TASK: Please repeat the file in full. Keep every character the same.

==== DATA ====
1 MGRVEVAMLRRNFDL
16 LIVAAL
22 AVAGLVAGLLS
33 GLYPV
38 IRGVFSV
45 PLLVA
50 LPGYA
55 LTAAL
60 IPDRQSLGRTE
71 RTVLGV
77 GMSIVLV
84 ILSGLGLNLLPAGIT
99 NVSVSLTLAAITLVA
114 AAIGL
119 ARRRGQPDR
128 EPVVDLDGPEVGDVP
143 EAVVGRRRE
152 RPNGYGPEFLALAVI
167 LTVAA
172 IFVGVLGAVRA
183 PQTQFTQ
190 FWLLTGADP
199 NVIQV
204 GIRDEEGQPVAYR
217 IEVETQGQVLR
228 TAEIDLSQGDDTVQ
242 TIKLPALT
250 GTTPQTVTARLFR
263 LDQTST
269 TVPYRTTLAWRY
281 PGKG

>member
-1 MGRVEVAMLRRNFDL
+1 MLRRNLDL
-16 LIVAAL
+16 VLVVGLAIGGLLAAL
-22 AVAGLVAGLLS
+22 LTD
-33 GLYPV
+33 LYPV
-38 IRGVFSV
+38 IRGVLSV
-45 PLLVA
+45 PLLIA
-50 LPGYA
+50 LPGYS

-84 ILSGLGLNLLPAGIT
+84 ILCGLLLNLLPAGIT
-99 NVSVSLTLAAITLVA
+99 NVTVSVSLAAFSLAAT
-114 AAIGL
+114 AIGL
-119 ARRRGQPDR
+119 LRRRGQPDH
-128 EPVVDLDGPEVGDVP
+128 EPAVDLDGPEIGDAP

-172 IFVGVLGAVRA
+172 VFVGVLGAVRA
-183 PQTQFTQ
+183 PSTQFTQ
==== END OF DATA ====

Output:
1 MGRVEVAMLRRNFDL
16 LIVAAL
22 AVAGLVAGLLS
33 GLYPV
38 IRGVFSV
45 PLLVA
50 LPGYA
55 LTAAL
60 IPDRQSLGRTE
71 RTVLGV
77 GMSIVLV
84 ILSGLGLNLLPAGIT
99 NVSVSLTLAAITLVA
114 AAIGL
119 ARRRGQPDR
128 EPVVDLDGPEVGDVP
143 EAVVGRRRE
152 RPNGYGPEFLALAVI
167 LTVAA
172 IFVGVLGAVRA
183 PQTQFTQ
190 FWLLTGADP
199 NVIQV
204 GIRDEEGQPVAYR
217 IEVETQGQVLR
228 TAEIDLSQGDDTVQ
242 TIKLPALT
250 GTTPQTVTARLFR
263 LDQTST
269 TVPYRTTLAWRY
281 PGKG

>member
-1 MGRVEVAMLRRNFDL
+1 MLRRNLDL
-16 LIVAAL
+16 VLVVGLAIGGLLAAL
-22 AVAGLVAGLLS
+22 LTD
-33 GLYPV
+33 LYPV
-38 IRGVFSV
+38 IRGVLSV
-45 PLLVA
+45 PLLIA
-50 LPGYA
+50 LPGYS

-84 ILSGLGLNLLPAGIT
+84 ILCGLLLNLLPAGIT
-99 NVSVSLTLAAITLVA
+99 NVTVSVSLAAFSLAAT
-114 AAIGL
+114 AIGL
-119 ARRRGQPDR
+119 LRRRGQPDH
-128 EPVVDLDGPEVGDVP
+128 EPAVDLDGPEIGDAP

-172 IFVGVLGAVRA
+172 VFVGVLGAVRA
-183 PQTQFTQ
+183 PSTQFTQ